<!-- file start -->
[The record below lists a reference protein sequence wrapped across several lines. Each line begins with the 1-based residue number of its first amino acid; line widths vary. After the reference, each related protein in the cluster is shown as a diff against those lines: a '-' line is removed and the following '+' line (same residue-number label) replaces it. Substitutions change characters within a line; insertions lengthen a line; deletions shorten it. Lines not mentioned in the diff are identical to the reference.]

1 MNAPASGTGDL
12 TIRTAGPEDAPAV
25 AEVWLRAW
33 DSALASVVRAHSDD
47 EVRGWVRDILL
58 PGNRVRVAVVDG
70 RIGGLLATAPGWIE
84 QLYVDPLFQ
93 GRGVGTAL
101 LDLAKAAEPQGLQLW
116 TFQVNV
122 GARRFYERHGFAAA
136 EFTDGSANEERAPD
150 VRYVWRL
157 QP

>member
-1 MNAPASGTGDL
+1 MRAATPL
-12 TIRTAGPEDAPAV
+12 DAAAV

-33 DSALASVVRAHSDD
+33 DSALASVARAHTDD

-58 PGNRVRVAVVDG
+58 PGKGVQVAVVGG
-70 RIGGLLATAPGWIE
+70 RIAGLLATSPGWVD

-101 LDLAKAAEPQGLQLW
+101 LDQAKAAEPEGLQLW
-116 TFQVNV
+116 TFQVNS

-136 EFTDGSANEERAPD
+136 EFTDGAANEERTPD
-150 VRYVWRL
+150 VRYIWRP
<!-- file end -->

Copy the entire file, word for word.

[The record below lists a reference protein sequence wrapped across several lines. Each line begins with the 1-based residue number of its first amino acid; line widths vary. After the reference, each related protein in the cluster is shown as a diff against those lines: a '-' line is removed and the following '+' line (same residue-number label) replaces it. Substitutions change characters within a line; insertions lengthen a line; deletions shorten it. Lines not mentioned in the diff are identical to the reference.]

1 MNAPASGTGDL
12 TIRTAGPEDAPAV
25 AEVWLRAW
33 DSALASVVRAHSDD
47 EVRGWVRDILL
58 PGNRVRVAVVDG
70 RIGGLLATAPGWIE
84 QLYVDPLFQ
93 GRGVGTAL
101 LDLAKAAEPQGLQLW
116 TFQVNV
122 GARRFYERHGFAAA
136 EFTDGSANEERAPD
150 VRYVWRL
157 QP

>member
-1 MNAPASGTGDL
+1 MRAATPL
-12 TIRTAGPEDAPAV
+12 DAAAV

-33 DSALASVVRAHSDD
+33 DSALASVARAHTDD

-58 PGNRVRVAVVDG
+58 PGKGVQVAVVGG
-70 RIGGLLATAPGWIE
+70 RIAGLLATSPGWVD

-101 LDLAKAAEPQGLQLW
+101 LDQAKAAEPEGLQLW
-116 TFQVNV
+116 TFQVNS

-136 EFTDGSANEERAPD
+136 EFTDGAANEERTPD
-150 VRYVWRL
+150 VRYIWRP